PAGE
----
Victoria man recounts 24-year cancer battle (video)
Common Lymphoma symptoms:
• Swelling of lymph nodes, which may or may not be painless
• Unexplained weight loss
• Sweating (often at night)
• Lack of energy
Source: Lymphoma Research Foundation
When Victoria resident Donald Gisler signed in recently at MD Anderson Cancer Center, the clerk did a double-take.
"Wow. You've been coming here for a long time," she said, marveling at his low patient identification number.
The patients she normally pulls up stats for have reached the 19,000s.
It's a reaction Gisler, 72, is used to getting. The technology that treats disease may be forever evolving, but doctors continue to shake their heads each time he makes the about two-hour trek to Houston.
After all, he's been arriving for his appointments there and in Victoria since 1988.
That's when he got a funny, raspy feeling in his throat, like a "fish bone was caught in it."
That's when he was diagnosed with large cell follicular lymphoma, a type of blood cancer that occurs in lymphocytes, or the white blood cells that help protect the body from infection.
And that's when he decided he was going to do everything in his power to fight it.
"They say if you're going to get cancer, lymphoma is the best kind to get," his wife Pat Gisler, 70, said while the couple lounged in the living room of their one-story home. "They say you can get it into remission easily, but it never goes away."
Countless injections, clinical trials, chemotherapy treatments, radiation and one stem cell transplant later, Gisler stands as a testament to this.
The man who once designed grocery ads for local wholesaler Performance Food Group and scoured a plot of land in Mission Valley with his son and grandsons now has a white blood cell count of 1.2, little to no bone marrow, weary knees and sometimes feels as though he came down with the flu.
In what can only be described as an emotional roller coaster, he's left his 14th remission. The cancerous cells having migrated to his groin. He also is now battling Myelodysplastic Syndrome, a precursor to leukemia.
His wife said the tough-as-nails personality he inherited from his mother may be why he's held on this long.
But Gisler just repeatedly vows he's "fine," something he wouldn't possibly be without his son Darin Gisler, daughter Monica Huddleston, grandchildren and wife of 52 years holding his hand every step of the way.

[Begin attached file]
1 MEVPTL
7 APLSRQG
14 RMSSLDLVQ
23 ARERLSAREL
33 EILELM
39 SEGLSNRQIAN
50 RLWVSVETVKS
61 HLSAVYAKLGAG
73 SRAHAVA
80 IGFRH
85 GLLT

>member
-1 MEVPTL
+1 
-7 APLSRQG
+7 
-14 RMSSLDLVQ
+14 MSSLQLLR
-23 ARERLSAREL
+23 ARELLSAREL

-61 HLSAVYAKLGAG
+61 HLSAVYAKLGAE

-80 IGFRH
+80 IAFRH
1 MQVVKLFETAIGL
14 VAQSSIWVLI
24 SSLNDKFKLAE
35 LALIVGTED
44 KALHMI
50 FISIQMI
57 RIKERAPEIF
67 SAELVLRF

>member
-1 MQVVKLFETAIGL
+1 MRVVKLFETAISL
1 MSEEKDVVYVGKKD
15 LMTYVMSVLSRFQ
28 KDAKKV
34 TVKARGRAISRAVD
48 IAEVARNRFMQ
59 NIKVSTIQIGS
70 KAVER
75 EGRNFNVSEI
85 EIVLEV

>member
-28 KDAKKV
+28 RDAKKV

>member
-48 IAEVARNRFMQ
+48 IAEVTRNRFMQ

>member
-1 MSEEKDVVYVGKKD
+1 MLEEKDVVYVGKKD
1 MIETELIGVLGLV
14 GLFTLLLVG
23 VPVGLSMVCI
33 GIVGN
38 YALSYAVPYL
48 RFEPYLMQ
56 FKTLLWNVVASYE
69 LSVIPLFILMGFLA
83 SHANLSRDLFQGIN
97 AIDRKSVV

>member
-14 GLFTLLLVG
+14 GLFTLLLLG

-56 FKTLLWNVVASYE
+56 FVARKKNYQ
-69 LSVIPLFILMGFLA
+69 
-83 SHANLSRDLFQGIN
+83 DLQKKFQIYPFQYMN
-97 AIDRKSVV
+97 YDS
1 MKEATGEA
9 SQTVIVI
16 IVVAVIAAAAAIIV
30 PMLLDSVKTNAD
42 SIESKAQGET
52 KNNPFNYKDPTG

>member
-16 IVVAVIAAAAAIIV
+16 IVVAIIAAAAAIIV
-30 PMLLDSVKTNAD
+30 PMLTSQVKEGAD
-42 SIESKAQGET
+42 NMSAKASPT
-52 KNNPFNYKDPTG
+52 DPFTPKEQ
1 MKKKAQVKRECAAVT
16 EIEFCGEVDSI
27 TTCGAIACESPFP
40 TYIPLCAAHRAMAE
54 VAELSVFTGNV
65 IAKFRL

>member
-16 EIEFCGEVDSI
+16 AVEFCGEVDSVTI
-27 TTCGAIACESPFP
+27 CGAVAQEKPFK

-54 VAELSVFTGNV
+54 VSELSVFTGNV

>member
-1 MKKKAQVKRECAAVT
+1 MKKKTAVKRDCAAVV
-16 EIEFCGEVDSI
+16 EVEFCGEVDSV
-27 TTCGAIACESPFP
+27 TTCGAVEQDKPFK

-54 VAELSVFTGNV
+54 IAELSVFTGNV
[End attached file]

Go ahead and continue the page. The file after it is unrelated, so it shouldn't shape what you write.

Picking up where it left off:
"Oh, you just want me to cook you a good supper," his wife said, chuckling and brushing off the compliment. "He hates when I make sandwiches."
"The doctors told me I should take it one day at a time because you can't handle it if you take it in all at once, if you wonder about how much pain you're going to be in or how much time it's all going to take," Gisler said. "You just have to remember tomorrow is going to be a better day."
The one drawback he finds is adhering to a schedule so set in stone.
He said the pair lucked out seven years ago when they saw the fall leaves change colors in New York City and then cruised through Alaska.
Now, all he has are pictures that he says don't do the landscape justice.
"It takes a day or so for it to register that I have it (lymphoma) again, and it can be kind of depressing," he said, but it's nothing compared to what the patients roaming the halls of MD Anderson are dealing with, people he and his wife said everyone should visit with to get a good dose of reality.
On Tuesday, they reveled in the simple pleasures of life. Dozens of hummingbirds were flocking to their front porch after they filled two feeders to the brim with sugar water.
"They just came in from about 2,000 miles away," Pat Gisler said, smiling and casting a look outside. "They come twice a year."
"I just thank God I'm alive," Gisler said.